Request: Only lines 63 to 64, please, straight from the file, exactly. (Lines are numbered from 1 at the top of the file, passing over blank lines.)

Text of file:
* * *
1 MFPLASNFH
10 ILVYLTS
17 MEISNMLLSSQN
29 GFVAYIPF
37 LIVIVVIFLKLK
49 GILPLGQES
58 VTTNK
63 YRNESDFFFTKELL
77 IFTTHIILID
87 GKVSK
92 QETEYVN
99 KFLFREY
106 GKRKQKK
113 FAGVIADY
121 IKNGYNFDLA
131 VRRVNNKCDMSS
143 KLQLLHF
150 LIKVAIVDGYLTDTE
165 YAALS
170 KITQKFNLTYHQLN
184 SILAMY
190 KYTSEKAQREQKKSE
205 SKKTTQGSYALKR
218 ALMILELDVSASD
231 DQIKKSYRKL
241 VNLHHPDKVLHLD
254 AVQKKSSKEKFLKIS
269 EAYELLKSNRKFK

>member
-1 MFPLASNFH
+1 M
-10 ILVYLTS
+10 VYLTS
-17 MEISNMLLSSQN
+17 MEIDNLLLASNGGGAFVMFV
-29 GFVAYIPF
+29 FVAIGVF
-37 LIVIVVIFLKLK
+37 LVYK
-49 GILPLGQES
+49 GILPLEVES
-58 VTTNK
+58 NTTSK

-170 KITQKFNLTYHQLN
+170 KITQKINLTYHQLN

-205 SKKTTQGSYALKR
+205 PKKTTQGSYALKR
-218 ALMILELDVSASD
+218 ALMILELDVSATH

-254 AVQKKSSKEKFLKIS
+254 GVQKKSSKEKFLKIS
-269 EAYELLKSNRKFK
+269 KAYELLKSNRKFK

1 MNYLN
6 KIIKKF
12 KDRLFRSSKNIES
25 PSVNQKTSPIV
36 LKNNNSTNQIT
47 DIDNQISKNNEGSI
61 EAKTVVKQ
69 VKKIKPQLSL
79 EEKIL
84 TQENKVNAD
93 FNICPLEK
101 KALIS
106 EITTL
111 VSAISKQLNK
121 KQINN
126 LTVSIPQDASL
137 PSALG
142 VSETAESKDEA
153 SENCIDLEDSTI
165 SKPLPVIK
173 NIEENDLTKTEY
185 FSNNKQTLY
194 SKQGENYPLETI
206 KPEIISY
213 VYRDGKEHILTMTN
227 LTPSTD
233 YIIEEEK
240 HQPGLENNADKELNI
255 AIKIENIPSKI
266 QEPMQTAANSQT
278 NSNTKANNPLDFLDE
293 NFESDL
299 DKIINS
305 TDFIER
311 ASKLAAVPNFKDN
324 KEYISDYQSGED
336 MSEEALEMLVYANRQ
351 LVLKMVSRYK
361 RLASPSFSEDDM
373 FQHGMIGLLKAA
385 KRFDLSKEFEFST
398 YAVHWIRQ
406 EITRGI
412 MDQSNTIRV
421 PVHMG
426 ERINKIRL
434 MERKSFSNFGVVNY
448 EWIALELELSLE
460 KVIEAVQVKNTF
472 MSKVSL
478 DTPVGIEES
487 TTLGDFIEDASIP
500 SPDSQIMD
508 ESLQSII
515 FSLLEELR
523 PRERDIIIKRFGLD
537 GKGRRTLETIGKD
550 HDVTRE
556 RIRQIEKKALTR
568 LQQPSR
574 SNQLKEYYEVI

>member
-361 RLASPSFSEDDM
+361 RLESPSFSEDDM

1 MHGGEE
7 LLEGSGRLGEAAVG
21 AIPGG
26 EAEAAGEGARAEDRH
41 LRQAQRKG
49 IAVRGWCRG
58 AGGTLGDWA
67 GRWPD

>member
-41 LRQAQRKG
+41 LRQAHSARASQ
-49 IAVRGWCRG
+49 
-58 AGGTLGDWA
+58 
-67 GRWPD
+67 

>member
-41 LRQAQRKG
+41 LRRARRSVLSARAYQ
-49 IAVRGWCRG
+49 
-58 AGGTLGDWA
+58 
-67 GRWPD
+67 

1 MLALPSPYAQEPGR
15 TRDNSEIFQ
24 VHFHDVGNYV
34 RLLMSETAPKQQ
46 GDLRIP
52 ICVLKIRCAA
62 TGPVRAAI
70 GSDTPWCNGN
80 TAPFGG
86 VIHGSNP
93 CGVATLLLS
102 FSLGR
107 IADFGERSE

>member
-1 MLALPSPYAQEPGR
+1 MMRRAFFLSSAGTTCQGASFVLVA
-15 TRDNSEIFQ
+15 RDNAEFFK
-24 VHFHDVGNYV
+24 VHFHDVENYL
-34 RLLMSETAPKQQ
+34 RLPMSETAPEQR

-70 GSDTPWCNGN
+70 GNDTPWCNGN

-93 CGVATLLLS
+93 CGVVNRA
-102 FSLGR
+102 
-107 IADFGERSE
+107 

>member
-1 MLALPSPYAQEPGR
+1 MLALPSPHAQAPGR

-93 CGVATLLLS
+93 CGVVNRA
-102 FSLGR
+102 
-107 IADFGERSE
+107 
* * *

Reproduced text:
84 TQENKVNAD
93 FNICPLEK